DeFi Can’t Protect Your Crypto Either. At Least, Not Yet
“Not your keys, not your crypto.” If you’ve traded a token or two in your time, you’ve likely heard this phrase thrown around before. For those who haven’t, the six-word warning is often said in reference to the use of centralized financial (CeFi) products when storing your cryptocurrencies, and the contradictory position this leaves your tokens in.
With the idea that crypto was born to decentralize the financial ecosystem and remove holding power over your assets from money-hungry authoritative entities, holding your crypto on a centralized exchange or application that simply leverages Web3 to offer their services does the opposite.
The age-old battle has recently escalated thanks to the FTX scandal that felt ever-so reminiscent of traditional financial corruption, with many rattled crypto investors directing their attention towards the development pinned to kick centralized criminals once and for all: decentralized finance (DeFi).
DeFi, by nature, is exactly what crypto was built for. Following the 2008 financial crisis, Satoshi Nakamoto created Bitcoin as a new, decentralized monetary system that, if globally adopted, was intended to become a new financial system free of the flaws fiat currencies pose.
Fast-forward 14 years, and the foundations set by Nakamoto have become a fully-fledged (albeit also flawed) industry. While many projects within the space fundamentally align with Bitcoin and maintain decentralization at their core, the wild pace at which they’ve been developed has resulted in an industry brimming with talent and opportunity that just isn’t quite mapped out for global adoption.
As many have joined the scurry to pull their tokens out of centralized applications, fearful of the lack of ownership over their own holdings, there’s one fundamental issue with the migration of CeFi users to DeFi platforms:
DeFi isn’t ready for it.
Picture Eleven Madison Park – one of the best restaurants in the world – in its early days of growth. Now picture hundreds of hungry customers scrambling to the front doors of the restaurant following a less-than-satisfactory experience at an over-hyped restaurant down the street. It’s early. The lights aren’t on, the wine shelf needs a restock, the prep chefs aren’t finished, and the servers haven’t even arrived. Not only would it be absurd to expect a world-class dining experience under such circumstances, but a surge of demand in such a manner would most likely lead to an array of problems from an otherwise exquisite project and brilliantly thought-out plan of execution.
This, on a much grander scale, is comparable to what we might come to see with a mass-migration from CeFi to DeFi.
Crypto isn’t ready for mass adoption, but it will be (very) soon. Join over 10,000 others at RadFi2022 – hosted by the minds behind Radix DLT – on December 8 to find out how. Sign up for free to the virtual event here.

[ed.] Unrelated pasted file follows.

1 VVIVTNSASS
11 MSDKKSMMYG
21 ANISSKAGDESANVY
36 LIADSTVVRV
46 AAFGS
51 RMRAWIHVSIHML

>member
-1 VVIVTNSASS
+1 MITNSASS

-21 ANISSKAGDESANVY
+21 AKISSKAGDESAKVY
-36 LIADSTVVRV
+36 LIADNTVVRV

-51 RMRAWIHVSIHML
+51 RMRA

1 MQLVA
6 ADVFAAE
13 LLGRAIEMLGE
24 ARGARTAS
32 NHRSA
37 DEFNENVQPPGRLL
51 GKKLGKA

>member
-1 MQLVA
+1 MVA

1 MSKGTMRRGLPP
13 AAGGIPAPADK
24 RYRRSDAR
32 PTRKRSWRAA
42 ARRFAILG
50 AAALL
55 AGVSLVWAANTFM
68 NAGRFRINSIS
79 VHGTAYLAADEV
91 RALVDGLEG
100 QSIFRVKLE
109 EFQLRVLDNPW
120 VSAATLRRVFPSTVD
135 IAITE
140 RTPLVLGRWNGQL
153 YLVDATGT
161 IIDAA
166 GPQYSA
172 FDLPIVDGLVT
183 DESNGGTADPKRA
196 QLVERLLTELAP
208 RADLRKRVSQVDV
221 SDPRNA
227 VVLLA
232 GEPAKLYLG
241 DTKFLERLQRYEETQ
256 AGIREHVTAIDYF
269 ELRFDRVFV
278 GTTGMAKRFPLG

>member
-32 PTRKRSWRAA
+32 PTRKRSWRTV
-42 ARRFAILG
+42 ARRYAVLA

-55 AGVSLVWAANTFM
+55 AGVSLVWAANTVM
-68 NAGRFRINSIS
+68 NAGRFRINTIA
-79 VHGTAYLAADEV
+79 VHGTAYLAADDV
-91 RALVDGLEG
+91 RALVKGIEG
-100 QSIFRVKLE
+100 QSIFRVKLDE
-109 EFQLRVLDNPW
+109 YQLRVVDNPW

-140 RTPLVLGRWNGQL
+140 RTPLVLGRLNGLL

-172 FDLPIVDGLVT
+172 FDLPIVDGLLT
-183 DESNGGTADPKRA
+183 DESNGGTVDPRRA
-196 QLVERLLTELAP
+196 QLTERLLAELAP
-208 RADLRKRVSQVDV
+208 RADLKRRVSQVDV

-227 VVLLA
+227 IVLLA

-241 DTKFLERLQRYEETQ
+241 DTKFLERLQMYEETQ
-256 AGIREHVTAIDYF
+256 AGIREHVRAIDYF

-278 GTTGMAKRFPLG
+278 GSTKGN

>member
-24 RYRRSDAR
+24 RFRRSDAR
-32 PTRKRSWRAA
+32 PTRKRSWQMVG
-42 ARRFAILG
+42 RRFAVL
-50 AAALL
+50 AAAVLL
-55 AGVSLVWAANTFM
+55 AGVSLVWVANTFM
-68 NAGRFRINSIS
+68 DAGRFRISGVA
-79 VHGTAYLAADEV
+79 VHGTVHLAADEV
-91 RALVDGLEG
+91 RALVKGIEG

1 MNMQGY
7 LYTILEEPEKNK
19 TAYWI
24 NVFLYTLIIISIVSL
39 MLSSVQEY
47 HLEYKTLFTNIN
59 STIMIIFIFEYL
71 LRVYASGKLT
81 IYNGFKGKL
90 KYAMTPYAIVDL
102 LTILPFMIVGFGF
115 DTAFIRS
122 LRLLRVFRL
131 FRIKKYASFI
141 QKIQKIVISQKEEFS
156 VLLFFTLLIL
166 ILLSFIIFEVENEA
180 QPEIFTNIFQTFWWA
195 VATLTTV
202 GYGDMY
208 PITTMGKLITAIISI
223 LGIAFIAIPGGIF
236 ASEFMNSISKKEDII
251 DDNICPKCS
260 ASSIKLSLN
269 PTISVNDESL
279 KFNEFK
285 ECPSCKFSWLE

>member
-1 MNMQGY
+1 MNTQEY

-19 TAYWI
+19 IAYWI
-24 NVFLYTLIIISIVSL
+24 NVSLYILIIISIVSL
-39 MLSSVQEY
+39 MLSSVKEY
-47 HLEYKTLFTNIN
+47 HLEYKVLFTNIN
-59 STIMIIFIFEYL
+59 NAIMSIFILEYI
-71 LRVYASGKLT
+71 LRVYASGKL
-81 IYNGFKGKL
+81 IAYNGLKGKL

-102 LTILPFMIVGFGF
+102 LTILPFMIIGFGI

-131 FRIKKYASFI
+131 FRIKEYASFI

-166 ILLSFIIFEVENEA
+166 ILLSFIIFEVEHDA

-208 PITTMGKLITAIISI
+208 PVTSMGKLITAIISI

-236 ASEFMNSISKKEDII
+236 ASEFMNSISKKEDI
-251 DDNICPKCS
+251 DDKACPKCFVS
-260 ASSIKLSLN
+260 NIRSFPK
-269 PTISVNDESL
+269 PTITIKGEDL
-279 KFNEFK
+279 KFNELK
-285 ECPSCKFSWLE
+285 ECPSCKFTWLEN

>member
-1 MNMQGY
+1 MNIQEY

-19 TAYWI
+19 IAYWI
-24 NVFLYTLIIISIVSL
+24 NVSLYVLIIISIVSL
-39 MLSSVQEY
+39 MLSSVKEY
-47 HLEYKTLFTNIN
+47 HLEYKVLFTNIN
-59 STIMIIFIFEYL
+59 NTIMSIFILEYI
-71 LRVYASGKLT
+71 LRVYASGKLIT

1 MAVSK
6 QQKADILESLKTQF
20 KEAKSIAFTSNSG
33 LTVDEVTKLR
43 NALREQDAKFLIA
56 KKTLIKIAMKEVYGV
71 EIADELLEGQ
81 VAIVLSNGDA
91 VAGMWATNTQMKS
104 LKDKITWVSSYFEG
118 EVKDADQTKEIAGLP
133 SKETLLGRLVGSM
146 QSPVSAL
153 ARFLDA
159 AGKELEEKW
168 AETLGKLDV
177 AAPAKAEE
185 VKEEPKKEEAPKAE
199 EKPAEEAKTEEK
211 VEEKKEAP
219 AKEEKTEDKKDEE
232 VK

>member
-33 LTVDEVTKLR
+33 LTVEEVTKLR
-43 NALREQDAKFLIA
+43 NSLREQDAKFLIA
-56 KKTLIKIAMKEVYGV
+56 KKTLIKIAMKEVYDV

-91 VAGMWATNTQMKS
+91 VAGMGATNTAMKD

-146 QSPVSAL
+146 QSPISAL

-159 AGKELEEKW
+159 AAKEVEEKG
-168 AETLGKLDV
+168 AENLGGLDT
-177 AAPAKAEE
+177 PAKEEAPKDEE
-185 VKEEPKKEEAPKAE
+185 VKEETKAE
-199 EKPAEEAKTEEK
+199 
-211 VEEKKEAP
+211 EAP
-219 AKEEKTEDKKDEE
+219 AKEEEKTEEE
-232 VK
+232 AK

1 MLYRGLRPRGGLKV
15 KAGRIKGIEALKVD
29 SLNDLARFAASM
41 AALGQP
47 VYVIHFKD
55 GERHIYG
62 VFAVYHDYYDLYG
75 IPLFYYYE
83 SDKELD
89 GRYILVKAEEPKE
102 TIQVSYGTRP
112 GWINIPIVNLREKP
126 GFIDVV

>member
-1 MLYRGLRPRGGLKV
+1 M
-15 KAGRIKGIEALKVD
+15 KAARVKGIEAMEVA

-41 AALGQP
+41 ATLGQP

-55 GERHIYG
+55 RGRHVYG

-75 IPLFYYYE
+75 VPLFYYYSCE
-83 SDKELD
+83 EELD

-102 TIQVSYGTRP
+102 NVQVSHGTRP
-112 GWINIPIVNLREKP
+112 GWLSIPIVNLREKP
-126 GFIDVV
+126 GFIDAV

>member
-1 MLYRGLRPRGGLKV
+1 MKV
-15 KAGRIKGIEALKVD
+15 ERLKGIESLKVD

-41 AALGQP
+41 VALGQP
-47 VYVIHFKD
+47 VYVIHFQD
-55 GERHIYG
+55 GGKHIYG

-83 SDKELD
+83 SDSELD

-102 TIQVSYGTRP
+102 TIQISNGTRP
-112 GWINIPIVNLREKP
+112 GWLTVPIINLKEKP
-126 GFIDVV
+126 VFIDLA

Your Keys But… Still Not Your Crypto?
To ensure you ‘own’ your crypto, you must ‘own’ your keys. ‘Keys’ in this case refer to a cryptographic sequence of characters known as a ‘private key’, which is generated by a decentralized crypto wallet and accessible only by the owner of said wallet. This ensures a wallet powered by decentralized software is non-custodial, meaning any big bad bosses who might have wanted to dip their mitts into your pot of honey are eradicated from the equation.
While those who migrate their crypto holdings to a decentralized application (dApp) are right to assume whole ownership over their tokens, not all is quite as it seems when it comes to using dApps.
Across virtually every smart contract platform, transactions are far from what they seem on the surface, and this is where a shift to DeFi really starts to get tricky.
Although the user interface of a product may offer the feeling of security that your tokens are ‘in your wallet’, scratch beyond the surface and you’ll have a pretty tough time locating anything recognizable.
Most smart contract languages used in DeFi today don’t actually know what an asset is. ‘Assets’ that exist on networks like Ethereum are actually just variable numbers on a list of balances maintained inside a smart contract, they’re not actually stored in a wallet
Essentially, on most existing networks in today’s DeFi, although it might look like you’ve got X amount of X token safely stored within your wallet – there’s actually nothing in there. Instead, your wallet simply knows from where to pull the numbers.
This, in turn, makes what should be pretty simple concepts – like peer-to-peer transactions – become incredibly complex. Each time an on-chain transaction is processed, rather than one wallet sending tokens to another (as you’d expect), a message is sent to the smart contract that manages the list of balances instructing it to update the balance state for the two wallets involved.
It sounds complicated, and it is – way more complicated than it needs to be. While the industry has moved at an incredible pace to develop innovative applications, areas for improvement of the underlying technology have been neglected, meaning more and more products are being built on inadequate foundations.
The issue with how tokens exist on current networks cuts far deeper than inefficiency though.
Having such intricate, long-winded, and convoluted processes for what should be a simple A to B transaction increases the risk of exploits and hacks within the crypto space. Since the set-up of a smart contract on networks like Ethereum boils down to how its developer has built it, the existing architecture for transactions on a decentralized network means the entirety of a financial ecosystem is left in the hands of developers. This, paired with the issues developers face working with programming languages like Solidity creates room for a number of opportunities for exploits and hacks that can leave you high and dry. This isn’t even sustainable for the few using it right now – it certainly won’t be for a global economy.